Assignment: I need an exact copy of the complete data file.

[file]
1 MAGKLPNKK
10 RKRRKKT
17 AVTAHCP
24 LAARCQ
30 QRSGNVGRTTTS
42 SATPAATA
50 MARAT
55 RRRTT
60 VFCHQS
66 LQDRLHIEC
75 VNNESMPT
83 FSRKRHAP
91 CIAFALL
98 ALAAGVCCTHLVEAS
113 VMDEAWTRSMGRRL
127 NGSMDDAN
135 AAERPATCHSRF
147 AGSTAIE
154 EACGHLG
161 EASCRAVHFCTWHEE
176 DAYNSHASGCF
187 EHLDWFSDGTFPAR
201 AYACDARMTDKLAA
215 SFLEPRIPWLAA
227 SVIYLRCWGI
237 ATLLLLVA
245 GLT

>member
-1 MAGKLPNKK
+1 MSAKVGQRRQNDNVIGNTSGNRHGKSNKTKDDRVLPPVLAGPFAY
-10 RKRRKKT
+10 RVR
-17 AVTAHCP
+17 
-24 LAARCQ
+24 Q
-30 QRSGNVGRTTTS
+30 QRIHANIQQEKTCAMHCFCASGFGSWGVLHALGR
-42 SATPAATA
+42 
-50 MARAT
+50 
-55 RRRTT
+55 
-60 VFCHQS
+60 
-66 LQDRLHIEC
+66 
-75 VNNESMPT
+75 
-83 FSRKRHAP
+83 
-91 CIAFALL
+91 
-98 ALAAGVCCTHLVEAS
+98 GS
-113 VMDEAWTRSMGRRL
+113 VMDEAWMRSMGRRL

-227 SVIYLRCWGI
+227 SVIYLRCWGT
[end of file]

1 MAGKLPNKK
10 RKRRKKT
17 AVTAHCP
24 LAARCQ
30 QRSGNVGRTTTS
42 SATPAATA
50 MARAT
55 RRRTT
60 VFCHQS
66 LQDRLHIEC
75 VNNESMPT
83 FSRKRHAP
91 CIAFALL
98 ALAAGVCCTHLVEAS
113 VMDEAWTRSMGRRL
127 NGSMDDAN
135 AAERPATCHSRF
147 AGSTAIE
154 EACGHLG
161 EASCRAVHFCTWHEE
176 DAYNSHASGCF
187 EHLDWFSDGTFPAR
201 AYACDARMTDKLAA
215 SFLEPRIPWLAA
227 SVIYLRCWGI
237 ATLLLLVA
245 GLT

>member
-1 MAGKLPNKK
+1 MSAKVGQRRQNDNVIGNTSGNRHGKSNKTKDDRVLPPVLAGPFAY
-10 RKRRKKT
+10 RVR
-17 AVTAHCP
+17 
-24 LAARCQ
+24 Q
-30 QRSGNVGRTTTS
+30 QRIHANIQQEKTCAMHCFCASGFGSWGVLHALGR
-42 SATPAATA
+42 
-50 MARAT
+50 
-55 RRRTT
+55 
-60 VFCHQS
+60 
-66 LQDRLHIEC
+66 
-75 VNNESMPT
+75 
-83 FSRKRHAP
+83 
-91 CIAFALL
+91 
-98 ALAAGVCCTHLVEAS
+98 GS
-113 VMDEAWTRSMGRRL
+113 VMDEAWMRSMGRRL

-227 SVIYLRCWGI
+227 SVIYLRCWGT